# Is it possible to capture the correlation between continuous and categorical variable?

Is it possible to capture the correlation between continuous and categorical variable?

There are three big-picture methods to understand if a continuous and categorical are significantly correlated — point biserial correlation, logistic regression, and Kruskal Wallis H Test.

Point biserial Correlation

The point biserial correlation coefficient is a special case of Pearson’s correlation coefficient. I am not going to go in the mathematical details of how it is calculated, but you can read more about it here. I will highlight three important points to keep in mind though:

• Similar to the Pearson coefficient, the point biserial correlation can range from -1 to +1.
• The point biserial calculation assumes that the continuous variable is normally distributed and homoscedastic.
• If the dichotomous variable is artificially binarized, i.e. there is likely continuous data underlying it, biserial correlation is a more apt measurement of similarity. There is a simple formula to calculate the biserial correlation from point biserial correlation, but nonetheless this is an important point to keep in mind.

Logistic Regression

The idea behind using logistic regression to understand correlation between variables is actually quite straightforward and follows as such: If there is a relationship between the categorical and continuous variable, we should be able to construct an accurate predictor of the categorical variable from the continuous variable. If the resulting classifier has a high degree of fit, is accurate, sensitive, and specific we can conclude the two variables share a relationship and are indeed correlated.

There are a number of positive things about this approach. Logistic regression does not make many of the key assumptions of linear regression and other models that are based on least squares algorithms — particularly regarding linearity, normality, homoscedasticity, and measurement level. However, I should note here logistic regression does assume that there is a linear relationship between the predictors and the logit of the outcome variable and often times not only is this assumption invalid, it is also not straightforward to verify. I would advise the user to keep this in mind before using logistic regression. On the positive side, since we only have one feature for prediction, there is no problem of multicollinearity similar to other applications of logistic regression.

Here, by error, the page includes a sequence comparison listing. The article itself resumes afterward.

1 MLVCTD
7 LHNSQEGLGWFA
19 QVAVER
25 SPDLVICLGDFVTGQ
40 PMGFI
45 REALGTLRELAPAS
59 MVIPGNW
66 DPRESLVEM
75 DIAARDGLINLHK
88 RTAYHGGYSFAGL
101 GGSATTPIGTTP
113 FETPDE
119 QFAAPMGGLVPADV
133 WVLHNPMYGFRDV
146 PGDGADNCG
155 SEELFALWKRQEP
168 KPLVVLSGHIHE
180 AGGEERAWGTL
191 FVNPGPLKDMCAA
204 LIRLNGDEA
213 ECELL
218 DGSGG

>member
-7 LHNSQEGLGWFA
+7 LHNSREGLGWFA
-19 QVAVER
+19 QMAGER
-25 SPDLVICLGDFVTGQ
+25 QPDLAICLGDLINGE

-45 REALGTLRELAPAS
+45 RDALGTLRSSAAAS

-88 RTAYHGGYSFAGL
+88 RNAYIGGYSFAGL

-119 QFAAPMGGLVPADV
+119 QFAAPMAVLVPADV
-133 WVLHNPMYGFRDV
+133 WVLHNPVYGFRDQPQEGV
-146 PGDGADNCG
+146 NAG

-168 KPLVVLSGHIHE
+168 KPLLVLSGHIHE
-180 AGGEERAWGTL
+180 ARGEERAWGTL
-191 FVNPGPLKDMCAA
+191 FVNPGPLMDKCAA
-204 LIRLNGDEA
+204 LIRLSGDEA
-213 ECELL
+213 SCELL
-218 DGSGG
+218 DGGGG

Kruskal-Wallis H Test (Or parametric forms such as t-test or ANOVA)
Estimate variance explained in continuous variable using the discrete variable

The final family of methods to estimate association between a continuous and discrete variable rely on estimating the variance of the continuous variable, which can be explained through the categorical variable. There are many ways to do this. A simple approach could be to group the continuous variable using the categorical variable, measure the variance in each group and comparing it to the overall variance of the continuous variable. If the variance after grouping falls down significantly, it means that the categorical variable can explain most of the variance of the continuous variable and so the two variables likely have a strong association. If the variables have no correlation, then the variance in the groups is expected to be similar to the original variance.

Another approach which is more statistically robust and supported by a lot of theoretical work is using one-way ANOVA or its non-parametric forms such as the Kruskal-Wallis H test. A significant Kruskal–Wallis test indicates that at least one sample stochastically dominates another sample. The test does not identify where this stochastic dominance occurs or for how many pairs of groups stochastic dominance obtains. For analyzing the specific sample pairs for stochastic dominance in post hoc testing, Dunn’s test, pairwise Mann-Whitney tests without Bonferroni correction, or the more powerful but less well-known Conover–Iman test are appropriate or t-tests when you use an ANOVA…might be worth calling that out. Since it is a non-parametric method, the Kruskal–Wallis test does not assume a normal distribution of the residuals, unlike the analogous one-way analysis of variance. I should point out that though ANOVA or Kruskal-Wallis test can tell us about statistical significance between two variables, it is not exactly clear how these tests would be converted into an effect size or a number which describes the strength of association.
ref:https://www.lehigh.edu/~wh02/ancova.html